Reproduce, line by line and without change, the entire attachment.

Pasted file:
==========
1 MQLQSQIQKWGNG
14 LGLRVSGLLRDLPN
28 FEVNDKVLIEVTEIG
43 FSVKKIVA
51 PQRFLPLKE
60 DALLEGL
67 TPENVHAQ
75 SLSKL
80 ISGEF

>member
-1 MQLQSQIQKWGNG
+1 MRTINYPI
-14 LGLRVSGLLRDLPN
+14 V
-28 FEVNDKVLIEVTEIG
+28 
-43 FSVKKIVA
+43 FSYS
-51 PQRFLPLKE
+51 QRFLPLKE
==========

1 MQLQSQIQKWGNG
14 LGLRVSGLLRDLPN
28 FEVNDKVLIEVTEIG
43 FSVKKIVA
51 PQRFLPLKE
60 DALLEGL
67 TPENVHAQ
75 SLSKL
80 ISGEF

>member
-1 MQLQSQIQKWGNG
+1 MRTINYPI
-14 LGLRVSGLLRDLPN
+14 V
-28 FEVNDKVLIEVTEIG
+28 
-43 FSVKKIVA
+43 FSYS
-51 PQRFLPLKE
+51 QRFLPLKE